Reading Plan for 2010

After my disastrously over-ambitious reading plan for 2009, I decided to be a bit more realistic and strategic for my reading plan in 2010.  Although I am a hopeless idealist so the chances of practical and realistic are slim…

I have decided to focus on a few key areas this year and try to focus my reading in these areas as much (but not exclusively) as possible:

What will make my plans more interesting is that with all our great changes and new beginnings this year, my wife has (wisely) put a bit of a moratorium on my book spending.  So I will be  (a) plundering my shelves for bought with good intentions and not read yet books I already own (b) Making use of the public library and friends books where possible, (c) I have decided to add a selected wish list to my blog this year.  It feels kind of wrong and cheeky but I have realized lately that God’s people just love to bless and be generous when they know what you need.  So here it is – all blessings welcome 🙂

1. The Bible – I used the Bible reading plan that Tim Chester put together last year, it worked I enjoyed it and so I am going to use it again this year.  What I like most about this plan is that it has readings for a week rather than day by day, so you can organise your reading in a way that works best for you.

Our Sabbath-rest day is on a Monday so we are going to aim to read the whole weeks reading together on Monday and then individually go back and reread and meditate on the parts that we want to focus on some more.

2. South Africa – the history, her people, our stories   Whilst I am far from being historically and politically ignorant I realise that I have read far too little about my country and the stories that make up our history.

I particularly want to read more on the history of the church in SA.   Names like – Beyers Naude, Desmond Tutu, Frank Chikane spring to mind.  This is not necessarily a theological endorsement but an historical understanding of the history of the church in South Africa.

Four books I am hoping to read in this category:

William Mervin Gumede: Thabo Mbeki and the Battle for the Soul of the ANC

Desmond Tutu: No Future Without Forgiveness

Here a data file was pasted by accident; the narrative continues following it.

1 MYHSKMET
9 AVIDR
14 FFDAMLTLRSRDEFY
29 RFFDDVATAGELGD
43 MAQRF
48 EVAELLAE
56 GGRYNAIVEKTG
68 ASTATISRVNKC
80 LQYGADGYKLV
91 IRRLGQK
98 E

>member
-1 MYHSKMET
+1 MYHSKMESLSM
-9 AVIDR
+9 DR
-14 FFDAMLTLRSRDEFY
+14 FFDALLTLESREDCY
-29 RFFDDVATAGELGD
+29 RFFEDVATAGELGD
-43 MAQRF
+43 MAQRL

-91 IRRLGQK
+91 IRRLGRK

J.B. Peires: The House of Phalo – The History of the Xhosa People in the Days of their Independence

3. N.T. Wright: His understanding and grasp of first century Judaism is brilliant, insightful and stimulating – definitely my favourite commentator on New Testament background and texts.  Secondly he is probably the most influential New Testament scholar today particularly in the debate around the so-called New Perspective on Paul.

To my shame I have owned but not read (except to dip into occasionally)

The New Testament and the People of God

Jesus and the Victory of God

I also would like to read:

Justification: God’s Plan and Paul’s Vision

4. The Church/Mission/Missional Church/Church Planting: This is probably the one area that I have read most of my books in these areas.  And as it is where my heart and situation is at the moment I probably will read substantially in this area again this year.  Here are two books on my shelf that I am most likely to read this year:

Harvie Conn (editor): The Urban Face of Mission

John Stott: Christian Mission in the Modern World

5. The Classics: I have made it a rule to try read at least one classic, older book that I have never read each year.  So this year it is:

Reformation Accomplished and Applied: John Murray

6. Islam: The area we are moving into in April has a significant Muslim population.  Missionally these are two key books for me this year:

John Gilchrist: Muhammed: The Prophet of Islam

John Gilchrist: The Qur’an: The Scripture of Islam

7. Other: After reading Christopher Wright’s: The Mission of God last year, I have been inspired to get hold of and read The Old Testament Ethics for the People of God this year.

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~ by John on January 16, 2010.

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